The Leeward Coast of Oahu gets a bad reputation because it is the desert side of the island, and so it’s not as pretty on land as it is on the rainy side.

However, I think this reputation is undeserved. The water is always calmer there, and the visibility is always better because there is less sand and more rocks (so sand doesn’t get kicked up into the water.)

You can find Electric Beach by putting Kahe Point into your GPS. However, this will take you to a park which is the second left after Ko’Olina. You want the first left after the 93 passes Ko’Olina and joins the coast.

You will know you’re in the right place because you’ll see a power plant coming up on the right, and a small building (which is bathrooms and showers) on the left.

Once you park (get there early or it will be full) you walk down to the small patch of sand just past the bathrooms. Sometimes the waves can get kind of high, but it’s fine once you get past them.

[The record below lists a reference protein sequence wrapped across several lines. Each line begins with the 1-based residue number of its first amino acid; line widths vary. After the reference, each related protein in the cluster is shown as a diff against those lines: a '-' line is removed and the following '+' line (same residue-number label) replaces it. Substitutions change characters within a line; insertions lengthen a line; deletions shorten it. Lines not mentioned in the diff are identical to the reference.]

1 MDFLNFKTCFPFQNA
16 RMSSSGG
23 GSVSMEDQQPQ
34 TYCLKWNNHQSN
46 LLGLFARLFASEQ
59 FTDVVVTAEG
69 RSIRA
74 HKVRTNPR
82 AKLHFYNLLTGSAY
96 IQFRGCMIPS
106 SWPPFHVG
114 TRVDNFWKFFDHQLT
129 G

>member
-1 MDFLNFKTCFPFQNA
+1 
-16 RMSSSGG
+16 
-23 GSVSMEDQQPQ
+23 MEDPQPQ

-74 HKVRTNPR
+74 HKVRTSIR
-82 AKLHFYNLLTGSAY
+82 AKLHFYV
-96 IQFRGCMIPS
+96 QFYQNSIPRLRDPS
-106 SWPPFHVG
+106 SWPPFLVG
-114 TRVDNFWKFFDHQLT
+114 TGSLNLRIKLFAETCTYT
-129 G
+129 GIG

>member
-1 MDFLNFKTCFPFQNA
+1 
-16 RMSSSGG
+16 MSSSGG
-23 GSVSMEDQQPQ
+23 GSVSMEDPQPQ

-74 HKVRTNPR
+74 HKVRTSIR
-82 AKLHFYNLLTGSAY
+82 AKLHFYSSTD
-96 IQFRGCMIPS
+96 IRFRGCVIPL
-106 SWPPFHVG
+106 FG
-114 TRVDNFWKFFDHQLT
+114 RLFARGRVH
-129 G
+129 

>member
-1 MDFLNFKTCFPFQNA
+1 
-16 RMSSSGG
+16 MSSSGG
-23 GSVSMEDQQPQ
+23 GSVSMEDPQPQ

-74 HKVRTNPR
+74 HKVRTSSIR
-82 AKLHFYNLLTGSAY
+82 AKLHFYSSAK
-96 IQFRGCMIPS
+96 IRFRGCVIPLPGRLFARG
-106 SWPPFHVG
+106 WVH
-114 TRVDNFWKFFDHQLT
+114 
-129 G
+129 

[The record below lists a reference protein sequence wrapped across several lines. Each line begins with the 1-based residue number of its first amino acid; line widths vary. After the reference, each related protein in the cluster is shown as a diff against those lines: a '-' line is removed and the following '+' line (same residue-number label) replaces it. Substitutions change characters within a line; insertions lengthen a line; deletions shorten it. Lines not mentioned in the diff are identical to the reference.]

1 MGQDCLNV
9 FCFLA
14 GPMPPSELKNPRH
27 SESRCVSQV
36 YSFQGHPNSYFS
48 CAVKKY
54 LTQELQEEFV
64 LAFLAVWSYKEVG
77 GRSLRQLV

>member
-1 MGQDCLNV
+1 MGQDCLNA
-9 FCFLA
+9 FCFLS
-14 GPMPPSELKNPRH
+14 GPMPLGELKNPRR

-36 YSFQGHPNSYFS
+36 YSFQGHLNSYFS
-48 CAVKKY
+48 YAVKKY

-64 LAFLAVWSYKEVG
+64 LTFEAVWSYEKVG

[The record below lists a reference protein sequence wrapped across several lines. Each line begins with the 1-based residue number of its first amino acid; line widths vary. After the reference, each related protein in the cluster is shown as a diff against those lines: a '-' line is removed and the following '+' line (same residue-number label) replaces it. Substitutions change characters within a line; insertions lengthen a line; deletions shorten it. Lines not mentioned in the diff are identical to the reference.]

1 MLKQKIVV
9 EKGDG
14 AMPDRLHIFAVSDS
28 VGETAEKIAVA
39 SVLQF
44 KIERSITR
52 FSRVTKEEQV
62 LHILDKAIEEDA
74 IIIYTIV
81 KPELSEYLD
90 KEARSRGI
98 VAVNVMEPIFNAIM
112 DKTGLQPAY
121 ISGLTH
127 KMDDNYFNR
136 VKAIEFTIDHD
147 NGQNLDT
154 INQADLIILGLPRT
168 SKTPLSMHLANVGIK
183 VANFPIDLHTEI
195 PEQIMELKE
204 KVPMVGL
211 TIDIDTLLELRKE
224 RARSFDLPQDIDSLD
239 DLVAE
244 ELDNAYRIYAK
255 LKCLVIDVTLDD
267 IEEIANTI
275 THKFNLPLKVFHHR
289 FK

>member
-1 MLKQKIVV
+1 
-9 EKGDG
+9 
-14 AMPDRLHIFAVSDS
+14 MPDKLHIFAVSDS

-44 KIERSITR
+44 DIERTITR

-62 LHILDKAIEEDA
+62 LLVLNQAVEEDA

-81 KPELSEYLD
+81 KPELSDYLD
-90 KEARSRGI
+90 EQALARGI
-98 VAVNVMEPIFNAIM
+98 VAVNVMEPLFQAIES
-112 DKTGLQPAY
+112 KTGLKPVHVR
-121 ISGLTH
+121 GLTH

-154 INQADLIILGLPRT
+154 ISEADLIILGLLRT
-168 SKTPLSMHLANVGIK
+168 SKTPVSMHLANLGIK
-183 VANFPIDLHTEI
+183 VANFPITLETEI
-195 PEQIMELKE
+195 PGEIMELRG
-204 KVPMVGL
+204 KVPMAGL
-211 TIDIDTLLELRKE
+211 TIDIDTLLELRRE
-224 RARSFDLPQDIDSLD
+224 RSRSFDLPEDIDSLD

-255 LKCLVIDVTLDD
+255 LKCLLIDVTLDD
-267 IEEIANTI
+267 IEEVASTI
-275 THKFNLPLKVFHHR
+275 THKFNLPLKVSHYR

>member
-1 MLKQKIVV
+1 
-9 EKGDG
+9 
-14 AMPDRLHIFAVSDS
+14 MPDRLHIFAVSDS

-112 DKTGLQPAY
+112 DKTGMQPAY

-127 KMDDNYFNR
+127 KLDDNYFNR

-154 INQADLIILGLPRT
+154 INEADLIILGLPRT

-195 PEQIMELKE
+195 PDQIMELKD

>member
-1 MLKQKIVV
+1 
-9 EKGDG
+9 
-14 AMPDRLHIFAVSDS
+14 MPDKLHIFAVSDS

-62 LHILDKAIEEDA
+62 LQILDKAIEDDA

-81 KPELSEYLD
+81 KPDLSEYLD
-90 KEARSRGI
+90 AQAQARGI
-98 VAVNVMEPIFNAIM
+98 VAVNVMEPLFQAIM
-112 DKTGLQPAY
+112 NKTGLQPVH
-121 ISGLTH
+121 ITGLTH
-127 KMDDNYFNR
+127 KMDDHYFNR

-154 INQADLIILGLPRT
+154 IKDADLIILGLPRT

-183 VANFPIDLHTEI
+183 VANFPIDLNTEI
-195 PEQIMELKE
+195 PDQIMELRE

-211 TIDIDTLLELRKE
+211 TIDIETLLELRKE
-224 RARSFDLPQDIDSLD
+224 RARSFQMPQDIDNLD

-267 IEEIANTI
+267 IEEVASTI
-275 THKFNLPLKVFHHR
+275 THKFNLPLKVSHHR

Swim out and slightly to the right. You’re looking for the line of rocks that are piled along the bottom. You want to follow them.

At the end of the rocks are two HUGE pipes. Warm water from the power plant comes out of these pipes. Fish love this, and so do things that eat fish!

I’ve seen a sting ray and lots of turtles, but people have told me that they saw dolphins, and other larger sea life.

For those who are afraid: Remember that sharks are nocturnal so you’re not likely to see one during the day. I’m telling you this because when I took my friend, she heard “lots of fish and things that eat fish” and she immediately got worried about sharks.

Sharks are terrified of people and they don’t want to hurt you. They do bite surfers sometimes, but that’s only because a surfboard looks like a seal from underneath and they think they’re seeing food. They have historically always let go once they realized they didn’t have a seal.

So please, don’t be afraid of sharks.

This is the view looking back towards shore from the pipes. You probably won’t be the only snorkeler there since it’s a cool spot. It’s often kind of busy.